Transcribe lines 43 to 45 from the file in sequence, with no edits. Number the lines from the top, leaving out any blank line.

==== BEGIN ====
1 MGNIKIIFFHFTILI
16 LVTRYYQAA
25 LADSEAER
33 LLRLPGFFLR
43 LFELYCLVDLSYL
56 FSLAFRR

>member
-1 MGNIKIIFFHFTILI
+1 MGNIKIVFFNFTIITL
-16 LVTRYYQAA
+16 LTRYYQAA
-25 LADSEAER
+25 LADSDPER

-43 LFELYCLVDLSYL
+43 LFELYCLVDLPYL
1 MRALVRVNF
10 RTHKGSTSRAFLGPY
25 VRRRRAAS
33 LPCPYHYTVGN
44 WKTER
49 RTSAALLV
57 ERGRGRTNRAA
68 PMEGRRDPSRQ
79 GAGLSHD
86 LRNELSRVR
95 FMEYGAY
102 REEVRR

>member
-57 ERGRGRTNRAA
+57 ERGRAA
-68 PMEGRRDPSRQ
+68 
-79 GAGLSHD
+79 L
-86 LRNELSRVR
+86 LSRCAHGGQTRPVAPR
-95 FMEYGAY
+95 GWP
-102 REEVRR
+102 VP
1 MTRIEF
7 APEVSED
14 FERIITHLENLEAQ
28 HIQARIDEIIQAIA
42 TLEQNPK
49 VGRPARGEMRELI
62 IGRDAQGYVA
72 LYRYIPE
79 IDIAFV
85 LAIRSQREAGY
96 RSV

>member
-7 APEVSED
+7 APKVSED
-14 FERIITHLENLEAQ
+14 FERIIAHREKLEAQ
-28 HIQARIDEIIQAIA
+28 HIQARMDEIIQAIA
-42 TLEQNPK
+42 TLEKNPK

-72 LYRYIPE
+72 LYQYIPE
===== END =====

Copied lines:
14 FERIITHLENLEAQ
28 HIQARIDEIIQAIA
42 TLEQNPK